If you go to Walt Whitman High School, you would know that the bowling team was on the announcements non-stop during this past January and February. Between their many wins and records broken, it seems their team was unstoppable this year.
During the Bowling County Championships, Whitman’s team ranked “2nd place in a field of over 20 teams, just behind Half Hollow Hills by 4 pins. As a result, the boys were eligible to compete in the County Championships at the end of the season. According to the Whitman Announcements, “This is the 1st time in many years that the team has qualified for this prestigious tournament.” I want to give a huge shout-out to junior Ethan Shapiro who “…had a 202 average over 4 games,” in addition to Aiden Greenberg and Alejandro Duarte who “…both rolled a 182 and 191 average respectively, over 4 games” throughout the season. Also congratulations to Joe Grasso, a senior on the boys’ bowling team!
Junior Ethan Shapiro, a six-year veteran of the bowling team, “…earned second-team All-league honors this season,” on the authority of Wildcat Athletics. It seems that all those years of practice have paid off. According to Shapiro, the bowling team practices four times a week from Monday to Thursday. He told me that during practices, “Everyone bowls 3 games after 10 minutes of practice before scoring starts.” It’s no doubt that these athletes’ great success can be ascribed to their incredible work ethic at their weekly practices.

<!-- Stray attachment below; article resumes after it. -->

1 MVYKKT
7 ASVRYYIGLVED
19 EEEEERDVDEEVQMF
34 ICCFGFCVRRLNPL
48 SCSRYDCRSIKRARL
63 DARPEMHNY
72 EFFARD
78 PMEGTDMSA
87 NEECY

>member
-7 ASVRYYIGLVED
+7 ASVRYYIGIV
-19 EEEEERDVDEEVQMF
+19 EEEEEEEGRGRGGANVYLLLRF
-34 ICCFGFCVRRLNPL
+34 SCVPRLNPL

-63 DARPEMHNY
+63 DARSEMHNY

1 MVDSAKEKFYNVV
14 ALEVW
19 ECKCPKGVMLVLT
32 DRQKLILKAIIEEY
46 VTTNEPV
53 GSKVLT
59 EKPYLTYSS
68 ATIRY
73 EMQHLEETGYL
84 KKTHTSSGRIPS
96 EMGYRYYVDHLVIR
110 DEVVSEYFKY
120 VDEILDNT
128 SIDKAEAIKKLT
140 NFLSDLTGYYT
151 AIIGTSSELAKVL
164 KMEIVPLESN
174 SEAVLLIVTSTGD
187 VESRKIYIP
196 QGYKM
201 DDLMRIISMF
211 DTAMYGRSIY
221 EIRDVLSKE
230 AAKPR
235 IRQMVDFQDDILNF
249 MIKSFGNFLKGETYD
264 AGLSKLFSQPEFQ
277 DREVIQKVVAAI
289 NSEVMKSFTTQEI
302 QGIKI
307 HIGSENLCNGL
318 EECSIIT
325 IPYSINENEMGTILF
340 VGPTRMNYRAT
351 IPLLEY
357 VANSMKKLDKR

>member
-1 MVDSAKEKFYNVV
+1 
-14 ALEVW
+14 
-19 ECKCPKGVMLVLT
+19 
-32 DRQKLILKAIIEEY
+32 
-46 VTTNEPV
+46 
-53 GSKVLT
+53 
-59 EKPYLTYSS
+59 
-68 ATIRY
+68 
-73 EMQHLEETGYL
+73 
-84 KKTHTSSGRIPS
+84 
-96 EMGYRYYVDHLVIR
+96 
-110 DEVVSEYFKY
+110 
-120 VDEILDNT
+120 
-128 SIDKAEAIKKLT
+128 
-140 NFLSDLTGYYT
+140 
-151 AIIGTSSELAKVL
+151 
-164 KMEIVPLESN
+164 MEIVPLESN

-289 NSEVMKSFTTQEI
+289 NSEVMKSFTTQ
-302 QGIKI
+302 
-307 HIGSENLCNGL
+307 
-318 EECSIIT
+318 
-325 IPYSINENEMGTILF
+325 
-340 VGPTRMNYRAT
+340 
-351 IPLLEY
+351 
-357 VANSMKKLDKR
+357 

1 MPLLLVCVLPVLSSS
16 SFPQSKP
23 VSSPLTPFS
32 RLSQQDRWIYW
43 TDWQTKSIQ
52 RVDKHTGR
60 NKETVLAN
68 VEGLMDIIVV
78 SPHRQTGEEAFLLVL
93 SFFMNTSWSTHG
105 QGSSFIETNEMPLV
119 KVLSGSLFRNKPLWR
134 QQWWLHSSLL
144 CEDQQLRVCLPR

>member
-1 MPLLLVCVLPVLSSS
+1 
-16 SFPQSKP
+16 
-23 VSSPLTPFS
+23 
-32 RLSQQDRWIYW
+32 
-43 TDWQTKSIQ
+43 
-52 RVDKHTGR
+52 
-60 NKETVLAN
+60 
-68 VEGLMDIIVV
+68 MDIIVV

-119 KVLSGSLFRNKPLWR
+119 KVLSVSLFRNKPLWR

Shapiro also attributes the team’s accomplishments to an “Influx of new middle school talent and the improvement of [their] current bowlers.” He told me that junior Jordan Henkel worked really hard and did a really great job this season. Apparently, Henkel “…had some really amazing days and really put the work in.” I’m sure Henkel’s determination was representative of the morale of the entire bowling team, who managed to achieve success even in the midst of a global pandemic.
And unlike most sports, it seems that Whitman’s bowling team has flourished under COVID-19 regulations. Shapiro notes, “If anything, COVID made [the season] better. Because we couldn’t put both teams on one pair of lanes, the matches went by much faster and we were able to keep a rhythm going.” They were able to “…finish [their] matches in a much more timely fashion,” according to Shapiro. As many athletes know (especially those who play individual sports), waiting for one’s event, game, or match can be tiresome. As a fencer, I’ve spent much time waiting for my turn to fence, and those minutes often become toxic, as my mind (and many others’ minds I’m sure) begins to wander away from the present excitement of the competition. I’m glad the bowlers took advantage of this one positive COVID restriction. After all, there’s a silver lining to everything.
With the ending of bowling season, I think we can safely say that Whitman’s sports are off to a fantastic start. And in a weird way, I think the success of Whitman’s bowling team is symbolic of our potential to succeed under adversity.
Our high school’s bowling team thrived under the impact of the coronavirus and we should follow their example.